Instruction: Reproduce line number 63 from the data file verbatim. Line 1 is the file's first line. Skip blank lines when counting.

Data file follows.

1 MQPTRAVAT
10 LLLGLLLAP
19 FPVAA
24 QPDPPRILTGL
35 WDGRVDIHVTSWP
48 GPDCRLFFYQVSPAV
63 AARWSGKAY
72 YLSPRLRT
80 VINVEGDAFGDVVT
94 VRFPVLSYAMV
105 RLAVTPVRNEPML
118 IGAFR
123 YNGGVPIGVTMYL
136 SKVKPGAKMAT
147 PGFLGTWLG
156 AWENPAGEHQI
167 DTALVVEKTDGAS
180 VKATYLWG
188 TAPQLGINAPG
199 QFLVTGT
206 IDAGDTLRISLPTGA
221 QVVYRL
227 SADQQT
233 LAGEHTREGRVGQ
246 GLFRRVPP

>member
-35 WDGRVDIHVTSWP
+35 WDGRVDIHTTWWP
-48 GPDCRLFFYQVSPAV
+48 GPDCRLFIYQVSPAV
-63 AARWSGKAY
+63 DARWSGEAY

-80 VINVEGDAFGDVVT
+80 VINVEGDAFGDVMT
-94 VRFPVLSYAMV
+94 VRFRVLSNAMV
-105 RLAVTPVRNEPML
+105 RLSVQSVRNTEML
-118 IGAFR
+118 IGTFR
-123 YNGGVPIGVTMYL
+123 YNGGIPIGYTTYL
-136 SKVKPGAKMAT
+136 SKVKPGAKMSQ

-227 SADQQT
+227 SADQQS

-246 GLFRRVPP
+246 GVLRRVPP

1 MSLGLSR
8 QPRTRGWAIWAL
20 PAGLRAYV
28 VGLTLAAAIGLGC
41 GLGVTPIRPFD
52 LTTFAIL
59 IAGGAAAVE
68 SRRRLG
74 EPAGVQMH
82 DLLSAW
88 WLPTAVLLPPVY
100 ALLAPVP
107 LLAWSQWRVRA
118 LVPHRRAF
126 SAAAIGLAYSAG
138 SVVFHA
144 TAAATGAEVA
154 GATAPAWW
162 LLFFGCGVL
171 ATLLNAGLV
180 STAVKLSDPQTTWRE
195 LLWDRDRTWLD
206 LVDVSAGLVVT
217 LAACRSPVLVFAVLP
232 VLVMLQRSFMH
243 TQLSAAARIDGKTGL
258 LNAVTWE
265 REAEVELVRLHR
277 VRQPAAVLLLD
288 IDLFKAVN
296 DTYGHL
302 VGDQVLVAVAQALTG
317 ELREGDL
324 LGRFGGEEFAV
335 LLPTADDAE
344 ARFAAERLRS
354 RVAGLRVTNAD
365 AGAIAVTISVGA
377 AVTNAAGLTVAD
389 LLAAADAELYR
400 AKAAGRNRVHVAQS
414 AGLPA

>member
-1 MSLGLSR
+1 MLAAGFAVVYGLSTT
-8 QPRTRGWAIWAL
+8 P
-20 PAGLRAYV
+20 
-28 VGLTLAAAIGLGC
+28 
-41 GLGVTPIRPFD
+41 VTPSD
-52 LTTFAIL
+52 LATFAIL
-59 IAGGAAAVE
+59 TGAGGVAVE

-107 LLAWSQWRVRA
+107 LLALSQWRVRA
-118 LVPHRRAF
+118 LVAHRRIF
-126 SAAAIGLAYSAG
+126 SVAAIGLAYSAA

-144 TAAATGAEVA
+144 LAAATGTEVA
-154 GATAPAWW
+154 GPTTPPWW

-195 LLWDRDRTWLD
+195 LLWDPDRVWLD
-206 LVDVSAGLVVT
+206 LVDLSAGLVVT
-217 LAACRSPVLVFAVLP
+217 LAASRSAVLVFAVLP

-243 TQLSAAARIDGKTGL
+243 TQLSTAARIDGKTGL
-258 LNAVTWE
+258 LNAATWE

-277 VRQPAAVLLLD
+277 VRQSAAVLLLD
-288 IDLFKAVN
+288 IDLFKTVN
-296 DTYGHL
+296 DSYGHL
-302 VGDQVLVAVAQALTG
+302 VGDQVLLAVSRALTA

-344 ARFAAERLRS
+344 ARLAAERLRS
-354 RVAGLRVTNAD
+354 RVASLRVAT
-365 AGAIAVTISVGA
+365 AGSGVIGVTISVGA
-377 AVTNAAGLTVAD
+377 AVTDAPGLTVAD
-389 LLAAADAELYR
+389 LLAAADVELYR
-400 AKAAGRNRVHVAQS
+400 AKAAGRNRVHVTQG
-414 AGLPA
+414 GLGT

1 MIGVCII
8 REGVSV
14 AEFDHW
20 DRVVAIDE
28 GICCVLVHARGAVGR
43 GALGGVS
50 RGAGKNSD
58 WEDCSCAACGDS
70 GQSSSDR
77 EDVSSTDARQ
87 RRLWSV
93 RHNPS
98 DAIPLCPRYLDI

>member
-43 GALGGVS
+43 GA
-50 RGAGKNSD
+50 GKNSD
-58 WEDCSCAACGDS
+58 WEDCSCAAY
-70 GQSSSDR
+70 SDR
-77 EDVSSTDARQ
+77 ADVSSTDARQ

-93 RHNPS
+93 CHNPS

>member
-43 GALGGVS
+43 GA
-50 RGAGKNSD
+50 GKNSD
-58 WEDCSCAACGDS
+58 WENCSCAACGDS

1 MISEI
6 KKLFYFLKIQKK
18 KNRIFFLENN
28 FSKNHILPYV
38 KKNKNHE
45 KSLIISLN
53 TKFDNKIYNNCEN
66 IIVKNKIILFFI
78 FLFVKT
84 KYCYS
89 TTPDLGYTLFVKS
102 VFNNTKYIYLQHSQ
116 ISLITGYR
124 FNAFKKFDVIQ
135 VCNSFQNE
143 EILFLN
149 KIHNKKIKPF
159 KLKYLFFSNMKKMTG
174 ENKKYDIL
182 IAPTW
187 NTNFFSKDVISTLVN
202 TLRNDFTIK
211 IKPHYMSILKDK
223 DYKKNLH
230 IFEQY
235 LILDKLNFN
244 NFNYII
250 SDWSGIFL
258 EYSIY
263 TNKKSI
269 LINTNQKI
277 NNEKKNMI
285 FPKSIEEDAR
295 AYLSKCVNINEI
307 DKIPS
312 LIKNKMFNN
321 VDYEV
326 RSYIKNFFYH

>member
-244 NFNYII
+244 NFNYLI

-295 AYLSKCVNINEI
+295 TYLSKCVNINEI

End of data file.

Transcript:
126 SAAAIGLAYSAG